Modulating the Persistence of Intrusive Memories
Intrusive memories of trauma are distressing and disruptive—too often persisting for years. Understanding intrusions from an experimental psychology perspective informs both theory and clinical innovation. We lack preventative and scalable interventions post-trauma.
We have developed a brief, science-driven behavioural intervention to prevent and reduce intrusions. Across laboratory and naturalistic settings, this 4-year project takes the next theoretical and clinical steps to investigate how intrusive memories can be modulated over time. Our work includes:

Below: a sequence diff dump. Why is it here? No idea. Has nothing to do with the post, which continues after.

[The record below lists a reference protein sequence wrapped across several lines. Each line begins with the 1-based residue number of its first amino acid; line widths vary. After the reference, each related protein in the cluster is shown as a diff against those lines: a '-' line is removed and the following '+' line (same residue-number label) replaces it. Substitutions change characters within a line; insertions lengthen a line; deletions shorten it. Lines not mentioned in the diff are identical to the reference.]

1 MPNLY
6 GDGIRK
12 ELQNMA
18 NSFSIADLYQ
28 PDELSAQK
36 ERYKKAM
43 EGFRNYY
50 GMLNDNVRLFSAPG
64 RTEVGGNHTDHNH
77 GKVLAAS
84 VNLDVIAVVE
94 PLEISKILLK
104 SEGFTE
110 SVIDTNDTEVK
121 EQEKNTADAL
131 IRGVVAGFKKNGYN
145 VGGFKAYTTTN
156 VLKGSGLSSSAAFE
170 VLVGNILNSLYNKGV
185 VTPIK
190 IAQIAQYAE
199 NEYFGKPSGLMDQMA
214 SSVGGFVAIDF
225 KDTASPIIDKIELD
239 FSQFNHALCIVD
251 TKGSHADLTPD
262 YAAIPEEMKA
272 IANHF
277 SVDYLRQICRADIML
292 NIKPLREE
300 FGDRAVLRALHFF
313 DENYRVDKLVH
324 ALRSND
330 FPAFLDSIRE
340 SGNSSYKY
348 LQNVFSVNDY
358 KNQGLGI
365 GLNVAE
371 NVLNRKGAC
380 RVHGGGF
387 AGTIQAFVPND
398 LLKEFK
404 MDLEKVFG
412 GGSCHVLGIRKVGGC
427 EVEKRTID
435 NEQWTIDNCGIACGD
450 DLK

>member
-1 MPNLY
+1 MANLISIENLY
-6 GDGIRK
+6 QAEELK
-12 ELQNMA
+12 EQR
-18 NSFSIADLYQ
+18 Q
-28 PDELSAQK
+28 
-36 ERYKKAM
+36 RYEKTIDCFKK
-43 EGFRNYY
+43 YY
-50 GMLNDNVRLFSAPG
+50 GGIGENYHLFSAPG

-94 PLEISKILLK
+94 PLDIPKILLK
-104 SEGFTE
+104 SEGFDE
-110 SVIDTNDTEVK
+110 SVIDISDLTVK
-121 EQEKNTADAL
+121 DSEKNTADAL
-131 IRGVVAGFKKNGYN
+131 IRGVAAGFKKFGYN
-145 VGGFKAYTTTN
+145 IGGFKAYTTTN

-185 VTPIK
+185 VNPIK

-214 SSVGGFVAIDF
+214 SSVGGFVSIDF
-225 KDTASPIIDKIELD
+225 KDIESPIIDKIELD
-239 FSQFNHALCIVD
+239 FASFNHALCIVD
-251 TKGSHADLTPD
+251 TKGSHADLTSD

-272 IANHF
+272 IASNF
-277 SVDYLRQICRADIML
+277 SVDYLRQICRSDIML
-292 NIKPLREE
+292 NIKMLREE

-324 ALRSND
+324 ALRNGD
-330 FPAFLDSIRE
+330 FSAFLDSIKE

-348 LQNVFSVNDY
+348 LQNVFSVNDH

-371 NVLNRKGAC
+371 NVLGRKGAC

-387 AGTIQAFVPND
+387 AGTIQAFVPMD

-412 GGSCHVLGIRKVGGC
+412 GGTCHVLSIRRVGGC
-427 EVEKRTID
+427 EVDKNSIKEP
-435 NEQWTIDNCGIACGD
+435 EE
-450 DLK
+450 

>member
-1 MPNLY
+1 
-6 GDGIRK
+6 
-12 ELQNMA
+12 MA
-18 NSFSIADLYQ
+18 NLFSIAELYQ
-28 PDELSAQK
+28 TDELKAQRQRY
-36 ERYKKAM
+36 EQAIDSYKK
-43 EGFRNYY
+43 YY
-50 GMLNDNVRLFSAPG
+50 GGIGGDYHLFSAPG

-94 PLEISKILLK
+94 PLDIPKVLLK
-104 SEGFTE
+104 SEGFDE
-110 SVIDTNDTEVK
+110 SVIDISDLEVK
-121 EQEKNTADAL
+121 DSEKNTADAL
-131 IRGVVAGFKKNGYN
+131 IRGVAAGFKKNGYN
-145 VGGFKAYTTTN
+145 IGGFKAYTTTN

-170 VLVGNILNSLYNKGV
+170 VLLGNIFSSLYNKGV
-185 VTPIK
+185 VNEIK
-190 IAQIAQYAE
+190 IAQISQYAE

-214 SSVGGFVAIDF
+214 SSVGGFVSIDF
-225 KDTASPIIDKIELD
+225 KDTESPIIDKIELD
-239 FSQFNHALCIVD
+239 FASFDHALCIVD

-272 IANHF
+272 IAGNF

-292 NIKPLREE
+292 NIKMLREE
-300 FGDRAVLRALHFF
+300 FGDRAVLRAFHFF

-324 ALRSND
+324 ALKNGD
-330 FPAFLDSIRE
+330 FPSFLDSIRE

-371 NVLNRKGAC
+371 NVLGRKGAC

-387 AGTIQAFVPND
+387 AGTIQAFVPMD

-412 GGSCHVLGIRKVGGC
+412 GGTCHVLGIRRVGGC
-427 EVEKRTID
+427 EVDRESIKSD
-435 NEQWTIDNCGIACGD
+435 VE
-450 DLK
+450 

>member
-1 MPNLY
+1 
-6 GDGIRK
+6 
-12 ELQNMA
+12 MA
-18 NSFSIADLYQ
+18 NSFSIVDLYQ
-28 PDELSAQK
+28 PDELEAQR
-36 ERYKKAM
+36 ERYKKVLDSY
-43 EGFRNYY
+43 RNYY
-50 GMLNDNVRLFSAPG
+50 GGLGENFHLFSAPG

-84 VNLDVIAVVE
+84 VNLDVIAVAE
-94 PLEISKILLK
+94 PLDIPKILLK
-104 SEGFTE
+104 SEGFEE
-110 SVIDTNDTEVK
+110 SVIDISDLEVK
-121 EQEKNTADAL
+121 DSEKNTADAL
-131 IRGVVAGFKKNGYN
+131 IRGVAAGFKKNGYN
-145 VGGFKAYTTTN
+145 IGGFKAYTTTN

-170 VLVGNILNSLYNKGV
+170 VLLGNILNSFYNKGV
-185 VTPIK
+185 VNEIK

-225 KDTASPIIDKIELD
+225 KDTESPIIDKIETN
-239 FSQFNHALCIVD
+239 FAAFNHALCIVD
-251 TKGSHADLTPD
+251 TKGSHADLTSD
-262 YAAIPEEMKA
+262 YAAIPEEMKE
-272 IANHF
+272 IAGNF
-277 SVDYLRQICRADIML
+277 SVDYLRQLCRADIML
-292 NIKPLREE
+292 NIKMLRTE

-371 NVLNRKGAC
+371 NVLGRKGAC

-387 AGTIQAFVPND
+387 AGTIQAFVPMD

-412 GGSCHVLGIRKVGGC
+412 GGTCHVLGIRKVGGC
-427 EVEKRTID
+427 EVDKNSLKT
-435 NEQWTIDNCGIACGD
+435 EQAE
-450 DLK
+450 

- behavioural lab experiments to optimize ways to reduce intrusions
- work in health care settings to reduce intrusive memories e.g. during the COVID-19 pandemic
- work with women with long-standing trauma memories in a naturalistic environment (Iceland).
Findings across a range of settings illuminate mechanisms to stop the persistence of intrusions, advancing knowledge of memory dysfunction. These new and novel studies inform basic theories of memory, and translational psychological science.
About the Project
The Swedish Research Council (Vetenskapsrådet)
- Emily A. Holmes, Professor